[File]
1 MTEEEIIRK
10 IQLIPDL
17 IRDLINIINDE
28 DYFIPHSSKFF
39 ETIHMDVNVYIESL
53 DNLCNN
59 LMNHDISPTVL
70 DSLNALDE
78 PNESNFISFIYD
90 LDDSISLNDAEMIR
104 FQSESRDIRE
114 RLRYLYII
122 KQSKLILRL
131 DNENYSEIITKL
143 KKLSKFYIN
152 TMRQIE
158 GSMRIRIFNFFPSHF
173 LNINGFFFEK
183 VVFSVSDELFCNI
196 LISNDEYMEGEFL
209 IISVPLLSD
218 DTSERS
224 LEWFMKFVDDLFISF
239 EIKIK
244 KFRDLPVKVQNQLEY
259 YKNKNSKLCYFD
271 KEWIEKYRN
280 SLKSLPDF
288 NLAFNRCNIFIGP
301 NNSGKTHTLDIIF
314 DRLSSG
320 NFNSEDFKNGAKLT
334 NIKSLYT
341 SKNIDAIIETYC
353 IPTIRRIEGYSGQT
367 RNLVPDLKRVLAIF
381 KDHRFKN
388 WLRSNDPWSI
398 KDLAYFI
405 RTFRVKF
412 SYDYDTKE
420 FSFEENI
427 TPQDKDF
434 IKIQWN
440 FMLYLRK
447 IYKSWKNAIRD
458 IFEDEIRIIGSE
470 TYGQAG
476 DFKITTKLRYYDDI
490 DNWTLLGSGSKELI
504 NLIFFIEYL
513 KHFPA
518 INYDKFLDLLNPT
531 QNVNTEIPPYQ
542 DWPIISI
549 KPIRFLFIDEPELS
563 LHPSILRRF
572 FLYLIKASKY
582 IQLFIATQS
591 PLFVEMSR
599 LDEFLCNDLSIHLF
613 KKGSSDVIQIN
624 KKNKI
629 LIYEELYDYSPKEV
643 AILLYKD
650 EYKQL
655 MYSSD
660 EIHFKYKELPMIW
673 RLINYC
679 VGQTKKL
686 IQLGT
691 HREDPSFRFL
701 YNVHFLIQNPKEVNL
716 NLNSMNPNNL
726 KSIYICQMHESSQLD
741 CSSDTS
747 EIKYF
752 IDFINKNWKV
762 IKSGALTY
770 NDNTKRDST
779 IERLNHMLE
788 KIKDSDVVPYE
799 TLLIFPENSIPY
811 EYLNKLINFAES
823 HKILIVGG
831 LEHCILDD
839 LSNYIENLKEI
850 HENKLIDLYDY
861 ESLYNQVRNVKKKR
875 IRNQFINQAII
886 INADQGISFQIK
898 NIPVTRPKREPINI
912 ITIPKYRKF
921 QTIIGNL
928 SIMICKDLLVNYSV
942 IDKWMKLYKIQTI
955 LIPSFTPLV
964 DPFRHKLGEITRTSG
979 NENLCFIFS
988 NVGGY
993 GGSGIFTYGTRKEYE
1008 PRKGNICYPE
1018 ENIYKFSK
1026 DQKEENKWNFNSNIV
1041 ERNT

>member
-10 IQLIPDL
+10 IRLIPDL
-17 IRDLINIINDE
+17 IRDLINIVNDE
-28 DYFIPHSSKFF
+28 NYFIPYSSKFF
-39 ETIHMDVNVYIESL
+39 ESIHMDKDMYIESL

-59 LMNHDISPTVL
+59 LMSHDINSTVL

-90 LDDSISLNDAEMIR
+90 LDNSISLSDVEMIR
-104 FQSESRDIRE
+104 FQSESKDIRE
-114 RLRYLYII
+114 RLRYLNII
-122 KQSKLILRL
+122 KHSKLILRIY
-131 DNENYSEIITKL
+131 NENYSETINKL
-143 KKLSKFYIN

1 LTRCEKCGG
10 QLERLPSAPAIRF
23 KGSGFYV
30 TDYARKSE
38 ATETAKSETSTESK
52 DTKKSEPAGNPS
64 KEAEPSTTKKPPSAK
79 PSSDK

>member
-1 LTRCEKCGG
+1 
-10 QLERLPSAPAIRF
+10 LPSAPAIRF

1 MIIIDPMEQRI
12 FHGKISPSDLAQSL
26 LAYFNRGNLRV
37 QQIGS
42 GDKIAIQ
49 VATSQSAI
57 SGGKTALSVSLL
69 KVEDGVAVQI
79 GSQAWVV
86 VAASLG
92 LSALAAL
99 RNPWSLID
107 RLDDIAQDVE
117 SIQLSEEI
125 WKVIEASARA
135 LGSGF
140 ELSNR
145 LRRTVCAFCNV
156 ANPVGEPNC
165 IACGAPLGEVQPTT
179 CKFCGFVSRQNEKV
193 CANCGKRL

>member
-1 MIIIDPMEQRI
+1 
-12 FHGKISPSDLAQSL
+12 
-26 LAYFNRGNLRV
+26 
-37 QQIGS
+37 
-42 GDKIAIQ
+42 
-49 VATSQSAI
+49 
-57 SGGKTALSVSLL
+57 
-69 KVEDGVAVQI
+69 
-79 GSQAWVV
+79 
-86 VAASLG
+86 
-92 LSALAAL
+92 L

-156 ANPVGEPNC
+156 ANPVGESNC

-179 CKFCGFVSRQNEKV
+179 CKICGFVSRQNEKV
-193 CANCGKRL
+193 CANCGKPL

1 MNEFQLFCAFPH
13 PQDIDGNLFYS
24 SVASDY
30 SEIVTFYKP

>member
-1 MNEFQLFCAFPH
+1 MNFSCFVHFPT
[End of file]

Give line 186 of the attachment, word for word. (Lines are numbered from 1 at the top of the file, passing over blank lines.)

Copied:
-156 ANPVGEPNC